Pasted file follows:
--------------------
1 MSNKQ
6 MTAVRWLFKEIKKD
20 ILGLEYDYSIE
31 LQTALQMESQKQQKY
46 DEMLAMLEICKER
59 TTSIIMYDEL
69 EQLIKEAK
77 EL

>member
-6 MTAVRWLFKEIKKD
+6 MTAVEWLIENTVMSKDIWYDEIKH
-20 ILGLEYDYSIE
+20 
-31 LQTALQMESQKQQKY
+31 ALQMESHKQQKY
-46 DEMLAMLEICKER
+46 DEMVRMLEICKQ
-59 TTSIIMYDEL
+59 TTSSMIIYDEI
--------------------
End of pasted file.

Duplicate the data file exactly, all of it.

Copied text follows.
1 MSNKQ
6 MTAVRWLFKEIKKD
20 ILGLEYDYSIE
31 LQTALQMESQKQQKY
46 DEMLAMLEICKER
59 TTSIIMYDEL
69 EQLIKEAK
77 EL

>member
-6 MTAVRWLFKEIKKD
+6 MTAVEWLIENTVMSKDIWYDEIKH
-20 ILGLEYDYSIE
+20 
-31 LQTALQMESQKQQKY
+31 ALQMESHKQQKY
-46 DEMLAMLEICKER
+46 DEMVRMLEICKQ
-59 TTSIIMYDEL
+59 TTSSMIIYDEI